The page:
The following is a millionaire interview I first published on a previous site.
I have several of these interviews, conducted over the past several years, that I now want to place on ESI Money (so they are all in one place).
I’ve been posting them every now and then, but would like to get them all completed soon, so you’ll see more of these in the next few weeks. All great stuff!
This interview was originally posted in November 2013. I have since lost touch with the interviewee.
If you’d like to be considered for an interview, drop me a note and we can chat about specifics.
My questions are in bold italics and their responses follow in black.
Let’s get started…
How old are you (and spouse if applicable, plus how long you’ve been married)?
I am 57, my spouse is 50.
We have been married for 31 years.
Do you have kids/family (if so, how old are they)?
We have two kids. A girl and a boy, 29 and 27 years old.
What area of the country do you live in (and urban or rural)?
We took early retirement this year from our first job(s) where I worked for 27 years and my wife for 12 years.
We currently live and work overseas.
What is your current net worth?
Our current net worth is approximately $7M – I estimate.
What are the main assets that make up your net worth (stocks, real estate, business, home, retirement accounts, etc.) and any debt that offsets part of these?
- Our home in the U.S. is paid for. It is worth $2M
- Our combined Retirement Accounts is $1M
- Our combined savings is $1M
- Pension: $3M (Net Present Value)
What is your job (type of work and level)?
I am an Engineer and my spouse is in administrator.
What is your annual income?
Our combined annual income is $400K+.
How did you grow your income so high?
Ours is an immigrant’s story. I came to the US with $8 in my pocket as a graduate student.
Worked minimum wage jobs to augment my student assistantships and ate eggs for breakfast, ramen noodles for lunch and dinner.
My wife did baby sitting and other odd jobs. Life was wonderful.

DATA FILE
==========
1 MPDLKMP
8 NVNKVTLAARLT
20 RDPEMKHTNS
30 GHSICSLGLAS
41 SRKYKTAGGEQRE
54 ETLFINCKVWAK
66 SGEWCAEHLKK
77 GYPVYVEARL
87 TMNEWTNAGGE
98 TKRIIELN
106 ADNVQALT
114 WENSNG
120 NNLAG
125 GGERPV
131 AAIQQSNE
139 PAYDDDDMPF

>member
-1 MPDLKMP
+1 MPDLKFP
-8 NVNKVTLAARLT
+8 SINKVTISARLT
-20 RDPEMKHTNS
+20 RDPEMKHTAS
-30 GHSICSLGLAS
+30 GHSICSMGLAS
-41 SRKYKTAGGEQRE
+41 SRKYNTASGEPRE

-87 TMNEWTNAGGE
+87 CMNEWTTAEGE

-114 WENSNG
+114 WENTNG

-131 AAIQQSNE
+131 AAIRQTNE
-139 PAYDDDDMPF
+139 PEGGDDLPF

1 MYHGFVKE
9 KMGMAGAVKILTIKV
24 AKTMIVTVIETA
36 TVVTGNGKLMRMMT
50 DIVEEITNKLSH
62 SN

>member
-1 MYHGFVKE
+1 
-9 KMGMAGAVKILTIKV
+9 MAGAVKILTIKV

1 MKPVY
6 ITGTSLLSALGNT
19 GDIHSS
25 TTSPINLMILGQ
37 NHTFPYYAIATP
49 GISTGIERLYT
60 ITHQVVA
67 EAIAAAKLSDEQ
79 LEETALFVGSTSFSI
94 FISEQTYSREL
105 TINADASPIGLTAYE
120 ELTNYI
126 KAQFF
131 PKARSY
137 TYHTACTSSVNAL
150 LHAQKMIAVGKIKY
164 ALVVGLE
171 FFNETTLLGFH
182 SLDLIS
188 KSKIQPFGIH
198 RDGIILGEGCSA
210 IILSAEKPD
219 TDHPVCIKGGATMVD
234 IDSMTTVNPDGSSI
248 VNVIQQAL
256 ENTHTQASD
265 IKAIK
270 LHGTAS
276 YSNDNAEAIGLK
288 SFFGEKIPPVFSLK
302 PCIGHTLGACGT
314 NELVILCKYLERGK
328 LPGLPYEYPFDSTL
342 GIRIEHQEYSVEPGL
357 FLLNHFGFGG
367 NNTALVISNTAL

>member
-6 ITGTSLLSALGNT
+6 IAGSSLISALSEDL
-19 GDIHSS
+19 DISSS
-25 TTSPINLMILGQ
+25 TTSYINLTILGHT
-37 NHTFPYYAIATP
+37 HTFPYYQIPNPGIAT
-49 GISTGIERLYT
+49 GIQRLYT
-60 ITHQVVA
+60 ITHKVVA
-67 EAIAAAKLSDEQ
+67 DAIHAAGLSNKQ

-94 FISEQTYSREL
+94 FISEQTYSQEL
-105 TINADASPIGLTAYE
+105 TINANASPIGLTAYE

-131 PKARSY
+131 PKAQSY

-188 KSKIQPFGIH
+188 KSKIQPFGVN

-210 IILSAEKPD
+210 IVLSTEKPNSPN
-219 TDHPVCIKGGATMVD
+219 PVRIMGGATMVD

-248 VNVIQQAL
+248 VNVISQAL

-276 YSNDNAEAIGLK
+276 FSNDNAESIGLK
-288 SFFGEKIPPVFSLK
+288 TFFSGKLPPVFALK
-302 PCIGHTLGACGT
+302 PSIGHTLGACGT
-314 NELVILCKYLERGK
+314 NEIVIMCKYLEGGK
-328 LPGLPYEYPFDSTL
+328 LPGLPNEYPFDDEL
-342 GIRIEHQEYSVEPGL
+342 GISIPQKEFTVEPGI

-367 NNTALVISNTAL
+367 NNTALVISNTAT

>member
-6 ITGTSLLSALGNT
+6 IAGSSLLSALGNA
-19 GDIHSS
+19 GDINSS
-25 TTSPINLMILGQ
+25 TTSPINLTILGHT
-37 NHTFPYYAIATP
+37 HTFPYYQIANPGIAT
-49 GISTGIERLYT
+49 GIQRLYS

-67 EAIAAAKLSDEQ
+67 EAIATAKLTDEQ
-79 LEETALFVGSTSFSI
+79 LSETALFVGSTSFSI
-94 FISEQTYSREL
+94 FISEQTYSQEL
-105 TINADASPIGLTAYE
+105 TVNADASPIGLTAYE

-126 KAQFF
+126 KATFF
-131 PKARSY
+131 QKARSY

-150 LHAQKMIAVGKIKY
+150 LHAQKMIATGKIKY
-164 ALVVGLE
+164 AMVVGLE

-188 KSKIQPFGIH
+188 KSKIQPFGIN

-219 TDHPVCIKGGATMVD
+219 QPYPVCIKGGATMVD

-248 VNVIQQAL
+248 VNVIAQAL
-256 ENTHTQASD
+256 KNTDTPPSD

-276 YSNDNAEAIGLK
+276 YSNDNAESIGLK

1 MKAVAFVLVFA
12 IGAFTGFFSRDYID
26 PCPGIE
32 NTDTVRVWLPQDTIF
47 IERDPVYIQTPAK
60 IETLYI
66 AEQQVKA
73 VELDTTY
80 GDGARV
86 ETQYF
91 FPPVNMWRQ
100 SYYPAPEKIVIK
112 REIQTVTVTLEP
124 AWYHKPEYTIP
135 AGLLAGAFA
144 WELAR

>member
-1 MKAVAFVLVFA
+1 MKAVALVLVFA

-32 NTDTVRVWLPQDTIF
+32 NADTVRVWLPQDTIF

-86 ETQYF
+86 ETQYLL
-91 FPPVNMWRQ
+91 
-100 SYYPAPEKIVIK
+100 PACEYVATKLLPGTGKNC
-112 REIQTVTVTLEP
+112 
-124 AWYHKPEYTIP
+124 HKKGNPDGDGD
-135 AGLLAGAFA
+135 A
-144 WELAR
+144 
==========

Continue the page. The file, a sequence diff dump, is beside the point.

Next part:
My first salary after my PhD was $28K/yr in late 80’s. My wife was a homemaker and went back to school and finished her undergraduate degree after the kids got into high school and took up her career a dozen years ago.
After two years at $28K, I was hired on as a “permanent staff” at $45K.
In career, as in investment, compounding works! Every three years or so, I had the opportunity to play it safe or get out of my comfort zone and take on a responsibility where there was the real risk of failure. Each time, I challenged myself to grow into the new role and it paid off.
It was John Paul Jones that said, “It seems to be a law of nature, inflexible and inexorable, that those who will not risk cannot win.” The trick is to take considered risk.
What is your main source of income?
What is your annual spending?
There was a time when we used to watch every penny. These days, we do not watch what we spend.
We do not have extravagant expenses. I cannot tell you exactly how much we spend.
Outside of taxes etc. we probably spend $50K/yr, mostly for our food, entertainment, and other personal expenses.
How did you accumulate your net worth? Also, please share any mistakes you’ve made along the way that others can learn from.
We accumulated our net worth by focusing on education and our career.